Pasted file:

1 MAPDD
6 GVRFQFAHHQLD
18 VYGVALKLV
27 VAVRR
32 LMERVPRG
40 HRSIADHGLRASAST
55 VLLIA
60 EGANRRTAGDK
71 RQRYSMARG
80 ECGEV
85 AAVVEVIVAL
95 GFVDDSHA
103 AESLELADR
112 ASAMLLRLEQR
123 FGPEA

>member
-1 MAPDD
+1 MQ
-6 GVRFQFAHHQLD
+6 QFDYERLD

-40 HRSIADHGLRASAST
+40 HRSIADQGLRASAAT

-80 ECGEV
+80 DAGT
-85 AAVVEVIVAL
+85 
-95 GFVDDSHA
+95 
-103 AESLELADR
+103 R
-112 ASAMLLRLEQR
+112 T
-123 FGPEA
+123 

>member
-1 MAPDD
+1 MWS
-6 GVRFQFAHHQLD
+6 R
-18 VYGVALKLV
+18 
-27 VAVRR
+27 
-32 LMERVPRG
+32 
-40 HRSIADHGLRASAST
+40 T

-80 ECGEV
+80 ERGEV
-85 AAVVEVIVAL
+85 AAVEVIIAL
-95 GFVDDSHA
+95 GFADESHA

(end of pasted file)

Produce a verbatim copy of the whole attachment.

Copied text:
1 MAPDD
6 GVRFQFAHHQLD
18 VYGVALKLV
27 VAVRR
32 LMERVPRG
40 HRSIADHGLRASAST
55 VLLIA
60 EGANRRTAGDK
71 RQRYSMARG
80 ECGEV
85 AAVVEVIVAL
95 GFVDDSHA
103 AESLELADR
112 ASAMLLRLEQR
123 FGPEA

>member
-1 MAPDD
+1 MQ
-6 GVRFQFAHHQLD
+6 QFDYERLD

-40 HRSIADHGLRASAST
+40 HRSIADQGLRASAAT

-80 ECGEV
+80 DAGT
-85 AAVVEVIVAL
+85 
-95 GFVDDSHA
+95 
-103 AESLELADR
+103 R
-112 ASAMLLRLEQR
+112 T
-123 FGPEA
+123 

>member
-1 MAPDD
+1 MWS
-6 GVRFQFAHHQLD
+6 R
-18 VYGVALKLV
+18 
-27 VAVRR
+27 
-32 LMERVPRG
+32 
-40 HRSIADHGLRASAST
+40 T

-80 ECGEV
+80 ERGEV
-85 AAVVEVIVAL
+85 AAVEVIIAL
-95 GFVDDSHA
+95 GFADESHA